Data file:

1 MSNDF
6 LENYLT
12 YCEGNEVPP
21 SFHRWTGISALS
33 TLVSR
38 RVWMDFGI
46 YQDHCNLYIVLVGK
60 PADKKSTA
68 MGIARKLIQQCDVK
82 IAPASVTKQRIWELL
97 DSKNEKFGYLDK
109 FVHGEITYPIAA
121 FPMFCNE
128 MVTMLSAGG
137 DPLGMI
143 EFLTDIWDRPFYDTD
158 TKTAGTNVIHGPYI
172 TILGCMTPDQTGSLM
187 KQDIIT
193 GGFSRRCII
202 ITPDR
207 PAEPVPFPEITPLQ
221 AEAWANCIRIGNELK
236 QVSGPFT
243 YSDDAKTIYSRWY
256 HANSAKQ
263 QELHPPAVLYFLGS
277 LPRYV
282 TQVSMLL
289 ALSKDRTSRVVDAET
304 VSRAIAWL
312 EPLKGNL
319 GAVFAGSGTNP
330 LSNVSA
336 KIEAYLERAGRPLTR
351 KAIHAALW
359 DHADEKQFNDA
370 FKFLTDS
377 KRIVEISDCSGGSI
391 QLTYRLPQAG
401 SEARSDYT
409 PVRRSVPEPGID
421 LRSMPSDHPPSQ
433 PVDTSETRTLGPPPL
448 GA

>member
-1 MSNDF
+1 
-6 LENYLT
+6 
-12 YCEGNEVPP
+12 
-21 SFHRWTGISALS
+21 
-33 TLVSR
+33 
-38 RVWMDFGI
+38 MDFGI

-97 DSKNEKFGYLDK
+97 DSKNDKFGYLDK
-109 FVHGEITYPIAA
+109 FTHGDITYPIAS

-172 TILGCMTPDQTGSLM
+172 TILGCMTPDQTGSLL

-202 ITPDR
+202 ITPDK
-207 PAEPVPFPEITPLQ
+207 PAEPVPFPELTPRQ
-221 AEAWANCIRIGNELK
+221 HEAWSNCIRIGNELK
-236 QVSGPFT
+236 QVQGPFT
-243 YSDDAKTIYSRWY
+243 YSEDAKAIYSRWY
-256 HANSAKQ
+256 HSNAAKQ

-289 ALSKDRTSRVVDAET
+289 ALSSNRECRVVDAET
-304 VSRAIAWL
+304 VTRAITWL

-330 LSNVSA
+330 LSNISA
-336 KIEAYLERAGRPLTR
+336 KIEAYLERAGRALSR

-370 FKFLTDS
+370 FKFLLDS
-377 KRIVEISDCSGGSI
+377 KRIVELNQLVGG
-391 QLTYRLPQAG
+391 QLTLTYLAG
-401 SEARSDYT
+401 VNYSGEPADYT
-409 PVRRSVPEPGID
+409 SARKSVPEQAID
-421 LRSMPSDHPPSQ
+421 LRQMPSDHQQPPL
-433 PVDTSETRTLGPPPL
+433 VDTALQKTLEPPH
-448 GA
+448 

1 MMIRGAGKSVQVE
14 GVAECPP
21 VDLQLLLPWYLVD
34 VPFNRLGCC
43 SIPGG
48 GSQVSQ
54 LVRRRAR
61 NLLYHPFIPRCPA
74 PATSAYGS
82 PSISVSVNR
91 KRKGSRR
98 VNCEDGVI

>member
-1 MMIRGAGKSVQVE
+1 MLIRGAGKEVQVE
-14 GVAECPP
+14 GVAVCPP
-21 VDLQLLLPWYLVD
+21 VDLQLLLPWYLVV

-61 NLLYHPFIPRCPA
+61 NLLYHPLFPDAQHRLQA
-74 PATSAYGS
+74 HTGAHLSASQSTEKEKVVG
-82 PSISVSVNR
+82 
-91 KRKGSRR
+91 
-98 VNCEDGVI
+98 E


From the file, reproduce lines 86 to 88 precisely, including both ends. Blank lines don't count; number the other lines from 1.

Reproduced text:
+370 FKFLLDS
-377 KRIVEISDCSGGSI
+377 KRIVELNQLVGG